At the University of Alaska Southeast (UAS), signs of our changing environment surround us as glaciers melt, yellow cedars die off and tropical sea creatures find their way to our waters. (Borgs? Really?!) One goal of UAS’s Sustainability Committee is to promote practices that reduce carbon emissions, ocean acidification and climate change. This month, we discuss environmentally-friendly choices consumers can make when considering seafood options.
Fresh or frozen?
Before I begin this discussion, it’s worth noting that “fresh” in the context of meat generally means “never frozen” and does not necessarily indicate level of quality. Seafood that has been stored unfrozen on ice for three weeks is technically considered “fresh.”
When considering the question “fresh or frozen?” one should consider the amount of time that passes between when the fish is caught and when it’s eaten. In terms of overall energy efficiency, seafood consumed within several hours of being caught is best kept unfrozen and on ice. Most seafood that is caught and sent to market, however, does not fall into this category and is best stored flash-frozen.
Flash freezing halts the fish’s decay processes without damaging tissues, nutrients or taste and maintains quality for 6-12 months. This allows frozen seafood bound for far-away markets to be transported by ship, rail or truck, which is far cheaper and more energy-efficient than transportation by air freight. Fresh seafood, because its quality declines quickly with time, must be sent to far-away markets by air freight.
In addition to being economically and environmentally expensive to transport, the short shelf life of fresh seafood leads to tremendous waste. A 2016 report by the United States Department of Agriculture (USDA) estimates that 23 percent of fresh seafood that made it to supermarkets in 2011 to 2012 was discarded before it reached consumers. Fresh seafood can take a week or two to reach market, where it can sit for another week before spoiling.
In terms of sustainability, a large-scale global switch from fresh to frozen would significantly reduce this waste, which could help our depleted fish stocks to rebound. According to a multi-year study by EcoTrust, which worked with the Swedish Institute for Food and Biotechnology and Canada’s Dalhousie University, “In fish-loving Japan, which gets much of its fish by air, switching to 75 percent frozen salmon would have more benefit than all of Europe eating locally farmed salmon.”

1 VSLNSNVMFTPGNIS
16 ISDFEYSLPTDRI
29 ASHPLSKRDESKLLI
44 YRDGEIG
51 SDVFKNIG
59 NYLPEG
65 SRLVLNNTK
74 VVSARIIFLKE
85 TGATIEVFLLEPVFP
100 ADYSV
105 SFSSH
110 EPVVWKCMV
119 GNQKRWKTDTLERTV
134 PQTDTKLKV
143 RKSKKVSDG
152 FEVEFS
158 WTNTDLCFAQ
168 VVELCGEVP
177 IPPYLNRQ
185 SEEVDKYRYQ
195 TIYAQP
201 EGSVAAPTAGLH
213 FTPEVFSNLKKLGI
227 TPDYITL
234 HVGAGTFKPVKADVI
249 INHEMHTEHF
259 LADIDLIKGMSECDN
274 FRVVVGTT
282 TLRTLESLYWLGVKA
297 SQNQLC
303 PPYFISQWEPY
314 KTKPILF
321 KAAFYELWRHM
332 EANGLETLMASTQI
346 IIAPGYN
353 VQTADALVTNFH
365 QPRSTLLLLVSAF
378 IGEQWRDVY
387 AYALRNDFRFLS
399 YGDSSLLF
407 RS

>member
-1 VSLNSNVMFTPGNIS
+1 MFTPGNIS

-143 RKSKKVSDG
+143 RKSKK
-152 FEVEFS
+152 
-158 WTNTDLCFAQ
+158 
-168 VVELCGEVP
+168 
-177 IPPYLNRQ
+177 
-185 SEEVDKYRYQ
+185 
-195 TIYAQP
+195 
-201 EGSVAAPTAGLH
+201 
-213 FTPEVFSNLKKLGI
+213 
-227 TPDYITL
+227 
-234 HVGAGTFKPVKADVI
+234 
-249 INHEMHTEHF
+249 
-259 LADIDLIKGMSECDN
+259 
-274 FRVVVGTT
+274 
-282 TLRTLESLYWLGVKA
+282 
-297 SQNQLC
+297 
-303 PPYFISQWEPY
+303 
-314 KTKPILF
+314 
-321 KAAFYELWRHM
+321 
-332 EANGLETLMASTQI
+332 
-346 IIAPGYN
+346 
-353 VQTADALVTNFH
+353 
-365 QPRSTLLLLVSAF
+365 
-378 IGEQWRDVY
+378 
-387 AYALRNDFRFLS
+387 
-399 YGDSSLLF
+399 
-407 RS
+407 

Wild or farmed?
In terms of sustainability on a global level, the environmental impacts of conventional seafood farming are relatively low. The most significant impacts result from animal-based feeds. Farms that use plant-based feeds have significantly lower global environmental impacts.
Organic or conventional?
According to the aforementioned EcoTrust study, organic salmon farming leads to global environmental impacts similar to conventional farming. There can be significant regional differences based on differences in practices and local ecological sensitivities, however.
The questions we’ve been asking about sustainability in seafood practices (wild or farmed? organic or conventional?) are not the most important ones when considering carbon emissions, ocean acidification and climate change. The question with potentially the most impact is “fresh or frozen?”
• “Sustainable Alaska” is a recurring column, appearing on the first Friday of every month. It’s written by UAS Sustainability Committee members who wanted to promote sustainability. The views expressed here do not necessarily represent the views of the University of Alaska Southeast. Susan Kendig is a term assistant professor at the University of Alaska Southeast and lives in Juneau.